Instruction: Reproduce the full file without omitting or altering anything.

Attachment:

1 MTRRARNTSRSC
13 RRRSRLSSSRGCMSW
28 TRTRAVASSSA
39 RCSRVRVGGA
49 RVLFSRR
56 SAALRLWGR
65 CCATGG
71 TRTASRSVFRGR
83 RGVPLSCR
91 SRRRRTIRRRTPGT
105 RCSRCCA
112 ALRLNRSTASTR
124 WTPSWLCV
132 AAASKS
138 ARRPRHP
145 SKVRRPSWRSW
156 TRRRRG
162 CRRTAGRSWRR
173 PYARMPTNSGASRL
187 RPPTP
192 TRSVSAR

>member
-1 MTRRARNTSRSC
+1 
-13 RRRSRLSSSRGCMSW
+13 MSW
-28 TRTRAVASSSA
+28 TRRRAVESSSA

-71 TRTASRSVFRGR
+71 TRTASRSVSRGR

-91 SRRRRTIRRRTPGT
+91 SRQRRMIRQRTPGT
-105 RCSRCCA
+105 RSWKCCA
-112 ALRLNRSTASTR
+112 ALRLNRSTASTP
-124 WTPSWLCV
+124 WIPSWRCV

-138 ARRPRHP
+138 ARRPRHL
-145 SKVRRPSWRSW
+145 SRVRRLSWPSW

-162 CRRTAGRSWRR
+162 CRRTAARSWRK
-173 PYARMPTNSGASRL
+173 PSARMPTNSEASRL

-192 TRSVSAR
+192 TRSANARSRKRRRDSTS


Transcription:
1 MTRRARNTSRSC
13 RRRSRLSSSRGCMSW
28 TRTRAVASSSA
39 RCSRVRVGGA
49 RVLFSRR
56 SAALRLWGR
65 CCATGG
71 TRTASRSVFRGR
83 RGVPLSCR
91 SRRRRTIRRRTPGT
105 RCSRCCA
112 ALRLNRSTASTR
124 WTPSWLCV
132 AAASKS
138 ARRPRHP
145 SKVRRPSWRSW
156 TRRRRG
162 CRRTAGRSWRR
173 PYARMPTNSGASRL
187 RPPTP
192 TRSVSAR

>member
-1 MTRRARNTSRSC
+1 
-13 RRRSRLSSSRGCMSW
+13 MSW
-28 TRTRAVASSSA
+28 TRRRAVESSSA

-71 TRTASRSVFRGR
+71 TRTASRSVSRGR

-91 SRRRRTIRRRTPGT
+91 SRQRRMIRQRTPGT
-105 RCSRCCA
+105 RSWKCCA
-112 ALRLNRSTASTR
+112 ALRLNRSTASTP
-124 WTPSWLCV
+124 WIPSWRCV

-138 ARRPRHP
+138 ARRPRHL
-145 SKVRRPSWRSW
+145 SRVRRLSWPSW

-162 CRRTAGRSWRR
+162 CRRTAARSWRK
-173 PYARMPTNSGASRL
+173 PSARMPTNSEASRL

-192 TRSVSAR
+192 TRSANARSRKRRRDSTS